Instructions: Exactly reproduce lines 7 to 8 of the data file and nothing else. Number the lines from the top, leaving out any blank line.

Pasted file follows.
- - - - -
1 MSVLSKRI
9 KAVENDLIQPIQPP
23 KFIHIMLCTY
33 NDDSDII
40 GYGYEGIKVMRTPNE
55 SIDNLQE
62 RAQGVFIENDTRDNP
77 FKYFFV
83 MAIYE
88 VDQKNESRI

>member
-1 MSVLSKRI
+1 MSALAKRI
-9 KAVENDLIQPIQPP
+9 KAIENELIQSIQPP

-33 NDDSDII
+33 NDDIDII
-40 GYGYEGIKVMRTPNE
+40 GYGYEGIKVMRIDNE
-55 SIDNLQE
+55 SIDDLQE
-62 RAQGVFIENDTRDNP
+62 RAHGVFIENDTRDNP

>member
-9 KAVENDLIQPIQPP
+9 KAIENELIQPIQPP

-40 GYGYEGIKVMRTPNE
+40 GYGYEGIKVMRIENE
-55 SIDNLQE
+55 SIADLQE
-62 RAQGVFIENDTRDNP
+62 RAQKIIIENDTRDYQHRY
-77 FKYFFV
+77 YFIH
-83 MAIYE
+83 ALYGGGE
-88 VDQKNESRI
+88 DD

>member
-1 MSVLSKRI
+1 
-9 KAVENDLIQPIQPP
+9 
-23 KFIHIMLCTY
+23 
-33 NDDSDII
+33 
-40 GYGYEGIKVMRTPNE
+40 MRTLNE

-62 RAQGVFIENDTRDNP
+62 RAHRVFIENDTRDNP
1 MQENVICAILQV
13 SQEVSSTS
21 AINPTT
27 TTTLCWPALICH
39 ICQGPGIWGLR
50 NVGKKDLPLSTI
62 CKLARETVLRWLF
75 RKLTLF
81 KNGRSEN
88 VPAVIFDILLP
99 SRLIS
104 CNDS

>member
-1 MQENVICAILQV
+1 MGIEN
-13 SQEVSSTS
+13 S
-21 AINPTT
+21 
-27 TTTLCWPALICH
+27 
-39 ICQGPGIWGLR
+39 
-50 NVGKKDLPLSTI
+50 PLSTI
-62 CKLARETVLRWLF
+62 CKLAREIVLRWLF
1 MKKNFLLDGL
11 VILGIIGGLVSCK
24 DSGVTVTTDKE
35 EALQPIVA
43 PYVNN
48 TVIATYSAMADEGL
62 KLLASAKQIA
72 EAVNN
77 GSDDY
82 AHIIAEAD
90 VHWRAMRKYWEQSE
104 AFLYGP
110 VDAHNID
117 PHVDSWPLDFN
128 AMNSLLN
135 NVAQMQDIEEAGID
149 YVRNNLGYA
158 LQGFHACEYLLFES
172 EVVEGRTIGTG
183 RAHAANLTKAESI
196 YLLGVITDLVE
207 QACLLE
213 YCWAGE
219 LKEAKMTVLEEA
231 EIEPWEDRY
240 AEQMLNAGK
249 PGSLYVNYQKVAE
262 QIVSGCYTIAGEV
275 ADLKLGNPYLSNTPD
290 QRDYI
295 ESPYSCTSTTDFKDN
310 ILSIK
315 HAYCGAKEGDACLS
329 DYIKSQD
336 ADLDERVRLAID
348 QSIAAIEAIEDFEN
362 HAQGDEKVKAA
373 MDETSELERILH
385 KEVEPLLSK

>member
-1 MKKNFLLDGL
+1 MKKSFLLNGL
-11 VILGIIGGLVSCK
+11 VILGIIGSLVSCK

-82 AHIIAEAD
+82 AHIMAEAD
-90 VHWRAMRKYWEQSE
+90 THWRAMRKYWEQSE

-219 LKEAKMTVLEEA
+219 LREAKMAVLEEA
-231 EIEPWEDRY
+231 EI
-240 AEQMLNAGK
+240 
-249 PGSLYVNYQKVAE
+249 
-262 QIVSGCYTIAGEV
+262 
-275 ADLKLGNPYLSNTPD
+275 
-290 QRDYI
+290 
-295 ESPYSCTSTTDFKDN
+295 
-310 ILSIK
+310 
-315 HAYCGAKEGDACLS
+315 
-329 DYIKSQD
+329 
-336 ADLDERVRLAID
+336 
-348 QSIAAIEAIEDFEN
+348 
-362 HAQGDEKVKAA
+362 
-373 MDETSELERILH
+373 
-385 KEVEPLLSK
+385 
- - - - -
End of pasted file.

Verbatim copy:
62 RAQGVFIENDTRDNP
77 FKYFFV